Embattled Valeant has promised its investors $8 billion in asset sales—but as the company’s latest deal struggles continue to demonstrate, getting there may not be so easy.
The bids rolling in for Valeant’s Australian iNova subsidiary aren’t quite up to expectations, The Australian Business Review reports (sub. req.), with a private equity consortium comprising The Carlyle Group and Pacific Equity Partners, as well as fellow drugmakers Mundipharma and Stada, each launching offers of around $900 million.
Now, the Review says, Valeant is weighing whether to hang onto iNova—which sells products ranging from weight-loss drug Duromine to asthma treatment Qvar—after the Goldman Sachs-run sales process.
The way Wells Fargo analyst David Maris sees it, “this is another disappointment” on the way to the pledged $8 billion asset sales mark. So far, Valeant has mustered only $2.1 billion in its quest fir cash to pay down debt racked up by former CEO and M&A enthusiast J. Michael Pearson. That $2.1 billion haul came from January agreements to unload its equity interest in cancer vaccine maker Dendreon, as well as skincare brands CeraVe, AcneFree and AMBI.
Late last year, Valeant also reportedly tried to sell its underperforming GI unit, Salix, to Japan’s Takeda, but talks on a $10 billion deal ultimately fell through over price.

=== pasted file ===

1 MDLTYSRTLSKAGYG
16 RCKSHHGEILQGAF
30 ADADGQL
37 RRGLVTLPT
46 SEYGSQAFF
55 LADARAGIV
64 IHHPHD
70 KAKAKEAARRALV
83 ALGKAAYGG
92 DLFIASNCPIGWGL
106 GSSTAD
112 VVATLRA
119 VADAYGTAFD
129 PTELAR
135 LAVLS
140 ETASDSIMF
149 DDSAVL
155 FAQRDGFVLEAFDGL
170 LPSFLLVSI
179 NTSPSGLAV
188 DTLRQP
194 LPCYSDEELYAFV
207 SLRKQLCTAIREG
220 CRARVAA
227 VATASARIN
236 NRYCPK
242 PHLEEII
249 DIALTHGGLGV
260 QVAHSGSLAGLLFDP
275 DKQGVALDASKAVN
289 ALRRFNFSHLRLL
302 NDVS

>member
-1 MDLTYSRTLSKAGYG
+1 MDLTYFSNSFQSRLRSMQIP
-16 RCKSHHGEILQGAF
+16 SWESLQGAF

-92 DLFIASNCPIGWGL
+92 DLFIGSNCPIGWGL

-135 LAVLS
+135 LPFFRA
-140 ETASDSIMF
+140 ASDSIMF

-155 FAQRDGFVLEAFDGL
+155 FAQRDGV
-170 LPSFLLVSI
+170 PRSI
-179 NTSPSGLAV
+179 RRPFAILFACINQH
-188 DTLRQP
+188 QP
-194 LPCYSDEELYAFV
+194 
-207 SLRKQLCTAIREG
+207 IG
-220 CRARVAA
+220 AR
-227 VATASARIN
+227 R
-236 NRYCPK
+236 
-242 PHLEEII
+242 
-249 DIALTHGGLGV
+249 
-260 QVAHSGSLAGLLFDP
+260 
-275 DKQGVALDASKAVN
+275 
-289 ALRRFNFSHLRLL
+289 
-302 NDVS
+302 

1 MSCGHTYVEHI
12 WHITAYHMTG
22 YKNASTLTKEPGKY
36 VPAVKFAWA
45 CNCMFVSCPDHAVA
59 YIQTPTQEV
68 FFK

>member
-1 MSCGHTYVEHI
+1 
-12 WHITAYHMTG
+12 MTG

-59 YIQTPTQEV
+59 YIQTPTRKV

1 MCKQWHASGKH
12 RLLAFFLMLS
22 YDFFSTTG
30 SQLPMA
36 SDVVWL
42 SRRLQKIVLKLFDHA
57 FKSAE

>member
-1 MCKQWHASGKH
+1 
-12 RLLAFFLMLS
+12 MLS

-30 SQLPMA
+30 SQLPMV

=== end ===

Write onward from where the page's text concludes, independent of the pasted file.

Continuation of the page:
To Maris, the iNova news comes as no surprise, considering Valeant’s recent debt refinancing. The move was "a sign that near-term asset sales of significant value are not at hand, given in our experience, we would expect a company that had potential near-term asset sales to complete those sales and pay down debt, rather than refinancing first,” he figures.
Some investors are tired of waiting for the seemingly elusive turnaround. The company’s stock, battered by channel-stuffing allegations, political pricing pushback and debt default worries, is still trading below $10, which Maris dubbed a “a critical psychological price point.”
Last month, activist investor and hedge fund manager Bill Ackman—a former takeover partner and Valeant board member—finally bailed on his investment, telling his investors that “there is still a lot of work to be done” to get the Canadian pharma back on track.
Rumored iNova buyer Stada, meanwhile, is in the middle of its own M&A melee. The potentially-for-sale German generics player recently rolled out a cost-cutting initiative and new financial forecasts aimed at generating higher bids.